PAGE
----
HAWKINS, PRESIDING JUSTICE, FOR THE COURT:
Hartford Accident and Indemnity Company, Curtis E. Coker, and George C. Williamson have appealed from a judgment in the circuit court of Simpson County in favor of Mrs. Royce Foster, administratrix of Royce Foster's estate, in the sum of $30,000. This was a suit instituted by Foster in his lifetime against the insurance carrier and his attorneys for bad faith refusal to settle a case within policy limits, and for breach of fiduciary duty owed by the attorneys to him.
This case requires us to address the duties owed by an insurance carrier to its insured when an offer is made to settle a liability claim within the policy limits, and also for the first time in this state, difficult questions pertaining to the duties of lawyers retained by the insurance carrier to represent the insured.
From a careful and meticulous study of this record, we have concluded the circuit court erred in refusing the defense motions to direct a verdict in favor of the defendants, and we therefore reverse the judgment and render judgment here for the appellants.
This holding requires that we affirm the cross-appeal of Foster's estate for pre-judgment interest and on the issue of punitive damages.
Royce Foster owned and operated a family furniture store
in Magee under the trade name "Foster Furniture Company." His son-in-law Donald G. Harris worked for him. On August 4, 1976, Harris, while driving a pick-up truck on a country road in Jefferson Davis County, making a furniture delivery, was involved in a motor vehicle accident with James L. Sims, who was driving a Chevrolet automobile. The vehicles were traveling in opposite directions when they collided, and Sims suffered severe injuries to his left arm. Harris is white, was a resident of Simpson County; Sims is black, was a resident of Jefferson Davis County.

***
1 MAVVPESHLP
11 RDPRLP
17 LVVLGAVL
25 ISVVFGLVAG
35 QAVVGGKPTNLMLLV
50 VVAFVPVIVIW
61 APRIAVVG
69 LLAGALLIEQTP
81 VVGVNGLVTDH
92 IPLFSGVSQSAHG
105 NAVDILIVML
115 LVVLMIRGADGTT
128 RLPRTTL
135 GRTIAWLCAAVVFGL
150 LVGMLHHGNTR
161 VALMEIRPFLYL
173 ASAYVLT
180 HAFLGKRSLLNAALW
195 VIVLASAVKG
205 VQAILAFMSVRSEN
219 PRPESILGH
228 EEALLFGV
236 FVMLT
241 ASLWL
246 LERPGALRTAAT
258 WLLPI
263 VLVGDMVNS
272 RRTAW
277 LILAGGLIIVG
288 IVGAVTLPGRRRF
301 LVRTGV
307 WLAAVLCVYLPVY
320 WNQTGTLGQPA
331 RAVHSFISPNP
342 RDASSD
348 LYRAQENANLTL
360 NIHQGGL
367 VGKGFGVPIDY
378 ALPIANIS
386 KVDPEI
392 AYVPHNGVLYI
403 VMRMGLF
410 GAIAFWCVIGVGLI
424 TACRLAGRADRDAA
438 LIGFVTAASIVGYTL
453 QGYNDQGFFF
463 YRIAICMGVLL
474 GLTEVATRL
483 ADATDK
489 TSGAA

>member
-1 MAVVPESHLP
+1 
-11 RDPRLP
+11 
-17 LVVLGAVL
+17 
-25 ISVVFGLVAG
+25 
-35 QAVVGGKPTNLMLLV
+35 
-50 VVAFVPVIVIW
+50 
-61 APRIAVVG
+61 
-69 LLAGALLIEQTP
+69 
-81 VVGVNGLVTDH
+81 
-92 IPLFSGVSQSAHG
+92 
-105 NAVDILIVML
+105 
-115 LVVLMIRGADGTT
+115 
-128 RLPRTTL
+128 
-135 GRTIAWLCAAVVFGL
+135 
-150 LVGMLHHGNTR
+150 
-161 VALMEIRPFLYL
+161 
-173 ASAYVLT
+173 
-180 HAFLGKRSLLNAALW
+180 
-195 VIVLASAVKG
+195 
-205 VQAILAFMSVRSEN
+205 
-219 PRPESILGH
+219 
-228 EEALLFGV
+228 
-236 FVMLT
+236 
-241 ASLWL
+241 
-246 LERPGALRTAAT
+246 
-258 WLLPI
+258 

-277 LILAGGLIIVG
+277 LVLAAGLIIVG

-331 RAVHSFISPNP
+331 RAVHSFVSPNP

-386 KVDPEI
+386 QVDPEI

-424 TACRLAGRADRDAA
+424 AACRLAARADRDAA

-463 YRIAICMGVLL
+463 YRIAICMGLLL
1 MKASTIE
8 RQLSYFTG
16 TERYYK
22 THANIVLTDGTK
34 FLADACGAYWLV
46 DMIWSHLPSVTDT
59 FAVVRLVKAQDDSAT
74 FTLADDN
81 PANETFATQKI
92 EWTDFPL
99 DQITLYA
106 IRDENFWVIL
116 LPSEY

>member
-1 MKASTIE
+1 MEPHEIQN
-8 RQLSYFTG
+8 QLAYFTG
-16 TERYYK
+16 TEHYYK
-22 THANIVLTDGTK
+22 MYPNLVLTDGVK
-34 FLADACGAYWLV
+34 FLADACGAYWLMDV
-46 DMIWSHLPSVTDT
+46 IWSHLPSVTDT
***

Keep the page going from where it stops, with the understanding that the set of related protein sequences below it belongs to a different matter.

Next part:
On February 2, 1977, Sims filed suit in the circuit court of Simpson County against Foster, his son Royce Foster, II, and Harris, claiming $150,000 actual and $150,000 in punitive damages.
Foster had a liability insurance policy in effect with Hartford Accident & Indemnity Company with a maximum limit of $50,000 per person. *fn1 James L. Napper, claims manager of
Hartford in Mississippi, retained the Jackson law firm of Daniel, Coker, Horton, Bell and Dukes to represent the defendants in the lawsuit. On February 4, 1977, Napper wrote Foster Furniture Company (to the attention of Royce Foster) in Magee as follows:
I wish to advise you that the defense of this suit has been referred to the firm of Daniel, Coker, Horton, Bell & Dukes, Jackson, Mississippi. At some future date, a representative of this firm will be consulting with you on this matter.
The letter does not show that a copy was sent to the law firm. The policy manual for Hartford had a form letter to mail to insureds when a lawsuit exceeded policy limits. This form letter contains the following paragraph:
Since the amount of damages demanded is in excess of your policy limits, you may, if you wish, at your own expense, retain personal counsel to further protect your interests. We will be glad to cooperate with whomever you select.
Napper's letter to Foster did not contain this information.
Curtis E. Coker, a senior member of the firm, undertook the defense of the action. Coker in turn retained the services of George C. Williamson, a Mendenhall attorney, to
assist in the defense of the case. An answer was filed on behalf of the defendants February 16 denying any negligence on the part of Harris, and affirmatively alleging that Sims, while driving at a high rate of speed, had failed to negotiate the curve, had crossed the center line of the road and side-swiped the truck.
Coker personally inspected the scene of the accident, and interviewed prospective witnesses, including the investigating officers and Harris and Foster. It was the
belief and position of Harris and Foster that Harris was not negligent in the collision, but the sole cause of the accident was the negligence of Sims. The vehicles swiped one another on a graveled road. Coker and Williamson concluded there was no liability, and while a jury issue would probably be made, the defendants would win the case.